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Looking for an easy life?

The search for the Holy Grail of non-volatile memory continues, but a real contender is nvsram, reports Phil Smith.

Say the word 'memory', and most people will immediately think of pc system chips, where the only real consideration is price and availability. But embedded applications – which are too numerous and diverse in nature to list – demand a much more considered approach. In much the same way as animals and plants around the world have evolved to thrive in conditions which are often unique to one location, so memory technologies have been developed to meet the exacting requirements of different, highly specific market or application niches. Take the non-volatile sector: you can choose between flash, eeprom, eprom, rom and nvsram, but closer analysis of the application will mean that these options are rapidly narrowed down.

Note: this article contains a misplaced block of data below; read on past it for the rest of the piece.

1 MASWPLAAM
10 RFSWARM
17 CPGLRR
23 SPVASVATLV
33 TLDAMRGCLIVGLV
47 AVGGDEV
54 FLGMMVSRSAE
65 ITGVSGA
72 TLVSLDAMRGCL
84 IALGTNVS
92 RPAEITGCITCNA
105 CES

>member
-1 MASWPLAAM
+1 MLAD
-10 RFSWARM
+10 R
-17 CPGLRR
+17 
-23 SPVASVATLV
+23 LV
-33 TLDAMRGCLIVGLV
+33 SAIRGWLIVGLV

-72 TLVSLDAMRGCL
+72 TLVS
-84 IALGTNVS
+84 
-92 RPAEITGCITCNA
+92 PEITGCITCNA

The non-volatile Holy Grail for systems designers would be a device that was fast, low power, simple to use, cheap and compact. However, life's not like that, and each type of non-volatile memory has a role to play.

Roms are very high density devices but are one-time-programmable. Eproms are used in low cost designs that do not require application reprogramming for software updates or dynamic user data storage. Although they can be reprogrammed, this requires them to be removed from the system and erased under a uv source. Eeproms can be used at lower densities for storing user parameters, updated byte by byte. Higher density versions are often used for storage of software code, uploaded or execution. They are slower than flash devices but easier to use, as they are written to and erased in 128byte page blocks.

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Author
Graham Pitcher

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